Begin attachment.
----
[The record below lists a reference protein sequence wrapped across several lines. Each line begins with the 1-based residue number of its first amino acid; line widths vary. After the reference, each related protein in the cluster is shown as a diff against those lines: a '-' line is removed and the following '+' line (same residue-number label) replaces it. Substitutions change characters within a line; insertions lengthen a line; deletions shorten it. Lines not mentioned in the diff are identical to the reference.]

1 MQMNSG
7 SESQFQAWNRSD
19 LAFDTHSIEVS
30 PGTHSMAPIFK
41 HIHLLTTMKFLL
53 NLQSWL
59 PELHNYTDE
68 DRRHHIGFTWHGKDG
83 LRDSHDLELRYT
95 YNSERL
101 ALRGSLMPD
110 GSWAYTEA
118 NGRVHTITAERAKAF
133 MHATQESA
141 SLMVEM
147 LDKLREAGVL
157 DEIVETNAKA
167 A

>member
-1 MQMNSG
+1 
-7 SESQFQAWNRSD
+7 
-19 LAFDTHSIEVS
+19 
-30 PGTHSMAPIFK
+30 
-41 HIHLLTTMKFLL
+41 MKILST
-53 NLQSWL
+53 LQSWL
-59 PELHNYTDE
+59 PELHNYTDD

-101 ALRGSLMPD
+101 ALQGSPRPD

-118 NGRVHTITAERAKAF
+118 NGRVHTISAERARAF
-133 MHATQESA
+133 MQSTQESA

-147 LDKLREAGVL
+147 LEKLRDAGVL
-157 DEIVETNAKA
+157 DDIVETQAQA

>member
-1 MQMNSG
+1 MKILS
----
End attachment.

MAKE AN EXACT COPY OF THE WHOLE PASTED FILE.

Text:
[The record below lists a reference protein sequence wrapped across several lines. Each line begins with the 1-based residue number of its first amino acid; line widths vary. After the reference, each related protein in the cluster is shown as a diff against those lines: a '-' line is removed and the following '+' line (same residue-number label) replaces it. Substitutions change characters within a line; insertions lengthen a line; deletions shorten it. Lines not mentioned in the diff are identical to the reference.]

1 MQMNSG
7 SESQFQAWNRSD
19 LAFDTHSIEVS
30 PGTHSMAPIFK
41 HIHLLTTMKFLL
53 NLQSWL
59 PELHNYTDE
68 DRRHHIGFTWHGKDG
83 LRDSHDLELRYT
95 YNSERL
101 ALRGSLMPD
110 GSWAYTEA
118 NGRVHTITAERAKAF
133 MHATQESA
141 SLMVEM
147 LDKLREAGVL
157 DEIVETNAKA
167 A

>member
-1 MQMNSG
+1 
-7 SESQFQAWNRSD
+7 
-19 LAFDTHSIEVS
+19 
-30 PGTHSMAPIFK
+30 
-41 HIHLLTTMKFLL
+41 MKILST
-53 NLQSWL
+53 LQSWL
-59 PELHNYTDE
+59 PELHNYTDD

-101 ALRGSLMPD
+101 ALQGSPRPD

-118 NGRVHTITAERAKAF
+118 NGRVHTISAERARAF
-133 MHATQESA
+133 MQSTQESA

-147 LDKLREAGVL
+147 LEKLRDAGVL
-157 DEIVETNAKA
+157 DDIVETQAQA

>member
-1 MQMNSG
+1 MKILS